Murrin says he has no idea of Romero’s political ambitions; Romero, a Democrat, keeps these tight, if he has ambitions beyond being a state legislator. “I think he’s the kind of guy who could be governor,” Murrin says. “I think he’s like me, and I consider myself to be a Remocratic Depublican. I go both ways.”
Debra Smith, co-owner of Pulliam Pools, one of Romero’s earliest clients, has been one of his longest-standing mentors. Romero was 21 when he asked for work from Pulliam. “I gave him a chance,” Smith remembers. “Something happened on his first job, and I wasn’t going to let him back in, but he came to me, hat in hand, and asked for another chance.”
Romero became one of Pulliam’s highest-volume producers before he changed his focus to more complex jobs from high volume. “They’re still my No. 1 client,” Romero says. “We do about $1 million in business with them” annually.
Smith isn’t saying what happened on that first job. “I don’t want to say what,” she says, laughing. “People who are very young don’t always understand keeping an even keel. It took him a lot to admit you may not have done your best. I find that to be 90 percent of success.”
Smith, a Republican, says she wouldn’t be surprised if Romero one day reached for national elected office. “I wouldn’t be surprised one iota if he reached for that level,” she said.
“God, Send Me a Signal” Romero’s business life hasn’t been free from lows. In June 2013, a man was killed after being shot in the parking lot of the popular restaurant, Picante Sports Cantina, that Romero had opened months earlier at East Rosedale and U.S. Highway 287. The incident, widely covered by local media, even made the New York Times Weekend Gun Report blog. “Do I have to talk about the restaurant business?” Romero says.
Picante represented Romero making adjustments on the fly. He and Pulliam Pools owner Barry Pulliam decided to go in together on a showroom on the site of a junkyard at Rosedale and U.S. 287 that Romero had purchased and cleaned up. Their plans for what the two envisioned as an outdoor products design center were scuttled when Pulliam learned he had cancer.
Romero had to move onto another idea, and he chose restaurant, investing $400,000 in buying, cleaning up and renovating the property. His aim was to bring a good restaurant, watering hole and neighborhood meeting place to the retail-starved highway gateway to Texas Wesleyan University. “We just need a place to have a quality restaurant,” Romero says of his rationale. “There isn’t any place to drink a beer at a quality establishment without going downtown.”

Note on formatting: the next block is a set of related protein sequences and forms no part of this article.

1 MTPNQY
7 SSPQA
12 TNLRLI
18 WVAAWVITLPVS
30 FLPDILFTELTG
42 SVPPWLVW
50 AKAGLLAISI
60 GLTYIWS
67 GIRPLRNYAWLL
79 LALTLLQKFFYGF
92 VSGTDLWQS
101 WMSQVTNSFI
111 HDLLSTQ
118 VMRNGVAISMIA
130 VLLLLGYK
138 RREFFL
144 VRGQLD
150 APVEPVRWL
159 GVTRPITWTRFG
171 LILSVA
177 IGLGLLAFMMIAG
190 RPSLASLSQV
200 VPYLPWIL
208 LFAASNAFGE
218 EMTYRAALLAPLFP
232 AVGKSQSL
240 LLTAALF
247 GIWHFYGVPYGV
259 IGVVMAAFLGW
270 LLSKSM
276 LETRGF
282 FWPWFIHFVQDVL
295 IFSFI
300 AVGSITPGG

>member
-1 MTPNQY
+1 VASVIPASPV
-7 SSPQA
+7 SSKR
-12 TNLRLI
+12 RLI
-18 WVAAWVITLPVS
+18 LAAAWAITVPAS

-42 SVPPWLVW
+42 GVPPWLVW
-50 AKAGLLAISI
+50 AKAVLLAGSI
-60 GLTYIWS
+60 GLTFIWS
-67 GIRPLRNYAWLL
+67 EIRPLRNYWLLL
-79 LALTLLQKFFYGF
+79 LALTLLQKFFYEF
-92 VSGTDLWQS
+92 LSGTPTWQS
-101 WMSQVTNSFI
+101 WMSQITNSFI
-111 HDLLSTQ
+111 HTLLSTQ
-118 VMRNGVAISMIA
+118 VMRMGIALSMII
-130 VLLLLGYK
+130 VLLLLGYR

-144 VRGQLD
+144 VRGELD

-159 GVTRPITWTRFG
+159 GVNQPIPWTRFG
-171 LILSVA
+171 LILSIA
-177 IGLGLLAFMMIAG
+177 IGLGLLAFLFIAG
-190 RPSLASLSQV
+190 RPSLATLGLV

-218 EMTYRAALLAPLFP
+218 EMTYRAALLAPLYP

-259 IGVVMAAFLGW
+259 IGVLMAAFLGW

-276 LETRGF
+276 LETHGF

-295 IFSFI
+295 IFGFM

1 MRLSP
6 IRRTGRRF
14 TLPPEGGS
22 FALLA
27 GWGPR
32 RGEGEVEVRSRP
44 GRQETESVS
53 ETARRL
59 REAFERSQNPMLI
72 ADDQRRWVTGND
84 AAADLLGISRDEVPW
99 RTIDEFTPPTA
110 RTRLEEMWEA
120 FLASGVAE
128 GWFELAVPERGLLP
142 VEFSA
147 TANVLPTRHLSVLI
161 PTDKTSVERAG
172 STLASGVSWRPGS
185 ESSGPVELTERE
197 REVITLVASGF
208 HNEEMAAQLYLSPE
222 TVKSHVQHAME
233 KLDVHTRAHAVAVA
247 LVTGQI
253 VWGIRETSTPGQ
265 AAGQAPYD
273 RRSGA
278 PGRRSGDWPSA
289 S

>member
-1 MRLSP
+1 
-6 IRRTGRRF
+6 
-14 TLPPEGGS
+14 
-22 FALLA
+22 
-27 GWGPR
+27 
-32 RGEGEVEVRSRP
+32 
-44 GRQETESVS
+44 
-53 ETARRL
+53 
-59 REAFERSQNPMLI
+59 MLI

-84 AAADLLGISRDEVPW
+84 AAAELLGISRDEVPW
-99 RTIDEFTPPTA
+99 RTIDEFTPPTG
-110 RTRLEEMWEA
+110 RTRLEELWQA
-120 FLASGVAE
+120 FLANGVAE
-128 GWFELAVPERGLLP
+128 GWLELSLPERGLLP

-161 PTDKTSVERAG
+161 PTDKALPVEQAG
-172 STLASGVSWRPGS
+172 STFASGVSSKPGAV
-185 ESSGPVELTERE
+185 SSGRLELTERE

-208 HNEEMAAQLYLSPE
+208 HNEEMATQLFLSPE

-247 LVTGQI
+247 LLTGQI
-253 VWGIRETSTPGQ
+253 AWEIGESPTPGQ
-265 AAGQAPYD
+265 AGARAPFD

Picante opened in May 2012 to strong reviews of the food, ambiance and experience, and it quickly became a meeting spot for Poly groups, as Romero predicted. Picante was doing $80,000-$90,000 a month in revenue, Romero says. “It was fairly successful,” he says. He and the staff were wary of hooligans, sending anybody whom they suspected of ill intentions away. Unfortunately, “there were some influences who brought the wrong people in,” Romero says.
Romero was in the restaurant when the late-night fight broke out. It poured into the parking lot, where shots erupted from a passing vehicle and a man was struck. The man wandered off and died later at a hospital. The restaurant’s “Picante” sign appeared prominently in television news coverage. Afterwards, Romero says he prayed.
“God, send me a signal.”
And God said, “I just did,” Romero says. “Loud and clear. Right then, I put the restaurant up for sale.” He still owns the real estate, home to a Tex-Mex family-oriented restaurant that doesn’t serve alcohol.
Today, life is considerably more peaceful for Romero. Besides his coping and stone businesses, he’s grown his portfolio of 36 residential and commercial properties since the recession, where his stock market portfolio got creamed in the downturn. “This is my moneymaker,” Romero says, showing off the measuring wheel he keeps in his 2013 Mercedes-Benz.
Most of the property is in Poly, around where Romero grew up. He has people working on a house in Morningside that he’s remodeling. He bought the house for $22,000 from the city and is investing about $60,000 in remodeling costs, including new roof, electric, plumbing, and siding, gutted interior with new windows and refinished wood floors. “Will it be worth 250 when the neighborhood changes? Absolutely.”
He’s also working on a rehab in South Hemphill Heights, paying $36,000 to buy it. He’s got another $50,000 in it. “This one is about $100,000 away from complete renovation,” he says. “But you’re a house or two away from a really good block. For $20,000 [in cheap remodeling], I could have put somebody in paying $900 [rent], and it’d still be an eyesore.”